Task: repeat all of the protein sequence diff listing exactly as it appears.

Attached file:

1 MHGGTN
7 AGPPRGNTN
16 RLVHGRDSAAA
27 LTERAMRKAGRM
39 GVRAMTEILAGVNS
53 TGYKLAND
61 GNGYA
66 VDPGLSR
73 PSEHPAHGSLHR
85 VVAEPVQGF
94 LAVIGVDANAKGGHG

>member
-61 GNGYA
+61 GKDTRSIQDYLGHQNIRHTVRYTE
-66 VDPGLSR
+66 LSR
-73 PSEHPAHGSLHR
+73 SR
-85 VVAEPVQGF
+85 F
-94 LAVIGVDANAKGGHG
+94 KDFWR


1 MHGGTN
7 AGPPRGNTN
16 RLVHGRDSAAA
27 LTERAMRKAGRM
39 GVRAMTEILAGVNS
53 TGYKLAND
61 GNGYA
66 VDPGLSR
73 PSEHPAHGSLHR
85 VVAEPVQGF
94 LAVIGVDANAKGGHG

>member
-61 GNGYA
+61 GKDTRSIQDYLGHQNIRHTVRYTE
-66 VDPGLSR
+66 LSR
-73 PSEHPAHGSLHR
+73 SR
-85 VVAEPVQGF
+85 F
-94 LAVIGVDANAKGGHG
+94 KDFWR